Internet privacy could be priority in next Congress
Thursday, November 4, 2010; 12:10 AM
A key Republican lawmaker indicated Wednesday that Internet privacy could be a legislative priority in the next Congress, as a growing number of data breaches draw increased attention from federal regulators.
Rep. Joe L. Barton (Tex.), ranking GOP member of the House Energy and Commerce Committee, signaled the legislative push in a statement about his correspondence with Facebook executives on privacy issues.
"I want the Internet economy to prosper, but it can't unless the people's right to privacy means more than a right to hear excuses after the damage is done," Barton said.
Such an effort on privacy would mark an exception to the otherwise hands-off approach that the incoming GOP majority is widely expected to take toward issues affecting the high-tech and telecom industries, including regulation of broadband networks.
Action on many tech-related matters has been cast into doubt after Tuesday's defeat of Rep. Rick Boucher (D-Va.), who for years has been a force behind tech-policy legislation, particularly on privacy.
But lawmakers remain under increased pressure to move in the face of rising consumer concern about the safety of personal information online. Government regulators in the United States and abroad, meanwhile, also are preparing to take a more aggressive role in enforcing privacy rules.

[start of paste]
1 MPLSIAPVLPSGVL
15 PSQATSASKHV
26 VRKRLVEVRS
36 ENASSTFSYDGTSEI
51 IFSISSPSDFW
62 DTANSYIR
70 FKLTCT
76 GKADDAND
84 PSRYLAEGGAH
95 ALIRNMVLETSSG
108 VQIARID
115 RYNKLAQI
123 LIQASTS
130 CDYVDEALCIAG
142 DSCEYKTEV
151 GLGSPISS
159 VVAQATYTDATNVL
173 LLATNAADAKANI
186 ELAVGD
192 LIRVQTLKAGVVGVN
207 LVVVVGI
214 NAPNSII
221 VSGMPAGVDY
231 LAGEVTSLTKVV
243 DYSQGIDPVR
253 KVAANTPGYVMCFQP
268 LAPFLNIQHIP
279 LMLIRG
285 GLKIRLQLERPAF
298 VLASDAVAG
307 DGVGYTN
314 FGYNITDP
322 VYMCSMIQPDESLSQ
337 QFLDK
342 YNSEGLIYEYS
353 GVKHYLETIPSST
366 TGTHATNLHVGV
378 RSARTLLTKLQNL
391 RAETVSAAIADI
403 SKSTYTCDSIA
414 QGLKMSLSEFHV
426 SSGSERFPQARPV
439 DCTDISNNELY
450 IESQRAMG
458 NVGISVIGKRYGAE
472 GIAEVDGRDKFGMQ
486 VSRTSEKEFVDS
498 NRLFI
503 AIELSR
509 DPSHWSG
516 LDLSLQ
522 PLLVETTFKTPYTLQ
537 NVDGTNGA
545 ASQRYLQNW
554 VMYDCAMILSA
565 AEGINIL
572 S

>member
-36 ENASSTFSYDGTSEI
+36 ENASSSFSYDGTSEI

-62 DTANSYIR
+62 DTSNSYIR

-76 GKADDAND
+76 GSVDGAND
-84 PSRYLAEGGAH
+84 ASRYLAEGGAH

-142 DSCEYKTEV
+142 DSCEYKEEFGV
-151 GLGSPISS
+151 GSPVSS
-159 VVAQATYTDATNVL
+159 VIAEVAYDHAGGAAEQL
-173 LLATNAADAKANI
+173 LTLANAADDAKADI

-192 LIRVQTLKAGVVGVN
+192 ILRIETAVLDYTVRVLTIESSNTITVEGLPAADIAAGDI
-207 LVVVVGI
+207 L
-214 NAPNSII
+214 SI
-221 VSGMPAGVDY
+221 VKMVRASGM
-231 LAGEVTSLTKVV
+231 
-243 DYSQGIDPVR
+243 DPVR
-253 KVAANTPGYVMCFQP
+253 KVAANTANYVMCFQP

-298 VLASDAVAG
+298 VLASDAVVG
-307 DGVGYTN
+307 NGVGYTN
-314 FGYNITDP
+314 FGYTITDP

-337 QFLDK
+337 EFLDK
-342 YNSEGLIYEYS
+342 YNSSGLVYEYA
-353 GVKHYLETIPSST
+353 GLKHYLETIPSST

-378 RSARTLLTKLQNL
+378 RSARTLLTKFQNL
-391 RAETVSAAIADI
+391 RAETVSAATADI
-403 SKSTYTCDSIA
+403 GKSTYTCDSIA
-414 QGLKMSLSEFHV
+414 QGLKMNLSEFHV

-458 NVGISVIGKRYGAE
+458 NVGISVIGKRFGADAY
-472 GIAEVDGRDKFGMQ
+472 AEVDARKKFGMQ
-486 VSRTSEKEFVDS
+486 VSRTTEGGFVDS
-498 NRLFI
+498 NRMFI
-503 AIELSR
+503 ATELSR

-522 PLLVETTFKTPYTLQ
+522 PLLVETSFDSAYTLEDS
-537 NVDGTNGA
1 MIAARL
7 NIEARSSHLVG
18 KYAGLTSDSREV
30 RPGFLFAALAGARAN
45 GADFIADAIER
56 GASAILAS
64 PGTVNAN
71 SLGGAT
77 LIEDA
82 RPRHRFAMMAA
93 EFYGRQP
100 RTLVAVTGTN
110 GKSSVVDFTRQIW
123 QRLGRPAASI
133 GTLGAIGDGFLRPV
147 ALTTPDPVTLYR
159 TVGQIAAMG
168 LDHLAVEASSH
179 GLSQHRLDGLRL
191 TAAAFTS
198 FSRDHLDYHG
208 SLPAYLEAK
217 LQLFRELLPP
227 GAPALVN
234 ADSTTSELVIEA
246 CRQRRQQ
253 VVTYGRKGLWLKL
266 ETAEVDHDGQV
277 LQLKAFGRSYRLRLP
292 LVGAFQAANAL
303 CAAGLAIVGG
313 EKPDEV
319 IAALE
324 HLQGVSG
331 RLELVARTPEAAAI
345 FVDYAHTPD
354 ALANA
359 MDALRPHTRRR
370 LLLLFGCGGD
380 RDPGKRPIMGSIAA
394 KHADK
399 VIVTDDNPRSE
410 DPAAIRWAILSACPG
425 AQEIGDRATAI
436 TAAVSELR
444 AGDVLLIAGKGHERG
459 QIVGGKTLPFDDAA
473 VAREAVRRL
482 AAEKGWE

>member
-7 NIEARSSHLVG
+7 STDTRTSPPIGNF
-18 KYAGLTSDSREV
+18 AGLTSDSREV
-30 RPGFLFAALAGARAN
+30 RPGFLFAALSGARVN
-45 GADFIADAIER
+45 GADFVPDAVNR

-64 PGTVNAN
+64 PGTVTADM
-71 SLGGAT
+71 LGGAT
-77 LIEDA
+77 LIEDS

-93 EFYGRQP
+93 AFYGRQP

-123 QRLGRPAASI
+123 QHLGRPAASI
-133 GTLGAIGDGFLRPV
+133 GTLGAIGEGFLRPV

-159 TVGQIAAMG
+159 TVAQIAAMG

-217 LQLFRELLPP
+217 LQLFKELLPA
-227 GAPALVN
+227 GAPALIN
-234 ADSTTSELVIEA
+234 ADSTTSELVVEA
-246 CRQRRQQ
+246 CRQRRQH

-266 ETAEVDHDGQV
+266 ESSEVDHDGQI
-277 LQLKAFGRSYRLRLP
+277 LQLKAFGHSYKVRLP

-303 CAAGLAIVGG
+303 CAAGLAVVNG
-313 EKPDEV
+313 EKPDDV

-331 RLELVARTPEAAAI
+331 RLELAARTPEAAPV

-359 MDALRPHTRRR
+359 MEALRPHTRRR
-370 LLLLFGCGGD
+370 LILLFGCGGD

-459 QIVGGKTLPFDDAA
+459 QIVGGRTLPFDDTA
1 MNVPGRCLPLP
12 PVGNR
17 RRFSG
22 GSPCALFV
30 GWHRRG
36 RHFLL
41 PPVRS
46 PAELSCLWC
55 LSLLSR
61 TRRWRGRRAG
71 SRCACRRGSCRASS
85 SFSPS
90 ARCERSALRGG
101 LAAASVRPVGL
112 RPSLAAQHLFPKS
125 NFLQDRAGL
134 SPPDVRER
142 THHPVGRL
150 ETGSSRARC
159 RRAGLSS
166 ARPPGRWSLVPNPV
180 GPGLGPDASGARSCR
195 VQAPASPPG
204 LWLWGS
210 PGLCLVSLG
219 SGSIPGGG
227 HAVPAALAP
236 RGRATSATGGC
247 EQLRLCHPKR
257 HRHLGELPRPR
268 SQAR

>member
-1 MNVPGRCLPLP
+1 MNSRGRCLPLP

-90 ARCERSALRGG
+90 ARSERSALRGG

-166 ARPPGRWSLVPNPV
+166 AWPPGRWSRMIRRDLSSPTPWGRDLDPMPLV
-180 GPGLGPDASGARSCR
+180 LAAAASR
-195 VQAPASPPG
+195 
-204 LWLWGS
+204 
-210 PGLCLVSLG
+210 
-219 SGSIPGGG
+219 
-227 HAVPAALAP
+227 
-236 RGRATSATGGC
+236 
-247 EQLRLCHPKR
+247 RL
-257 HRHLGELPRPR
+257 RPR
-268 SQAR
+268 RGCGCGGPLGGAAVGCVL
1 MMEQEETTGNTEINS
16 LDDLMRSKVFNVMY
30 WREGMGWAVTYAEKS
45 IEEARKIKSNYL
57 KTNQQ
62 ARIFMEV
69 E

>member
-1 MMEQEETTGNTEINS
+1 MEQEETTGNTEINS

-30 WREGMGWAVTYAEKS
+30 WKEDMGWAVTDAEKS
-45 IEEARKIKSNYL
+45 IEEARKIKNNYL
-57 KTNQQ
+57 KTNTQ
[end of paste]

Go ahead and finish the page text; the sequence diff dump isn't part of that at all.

The Federal Trade Commission has investigated several recent cases of mishandled data and is expected to release a report within weeks recommending a framework for new privacy laws and guidance for Web firms.
Regulators in Britain on Wednesday accused Google of violating privacy laws with its accidental gathering of e-mail and passwords from residential WiFi networks.
Google said Tuesday that it had settled a class-action suit brought by Gmail users whose contact lists were exposed through social networking application Google Buzz, which resides in the e-mail program.
Analysts say the desire to protect consumers' personal information is shared by Republicans and Democrats alike and could result in new legislation in the next two years.
"Tech issues are prominent right now, and the ones that will get passed are the ones where industries understand that it is in their best interest to compromise, rather than wage political war to forestall any action," said Amy Mushahwar, a privacy lawyer at Reed Smith. "Privacy is an example of a less partisan issue that has the potential for movement, as compared to the clearly partisan battles of network neutrality."
For Google, Facebook and other Internet firms, that spells increased pressure from Washington over how they collect and use consumer information.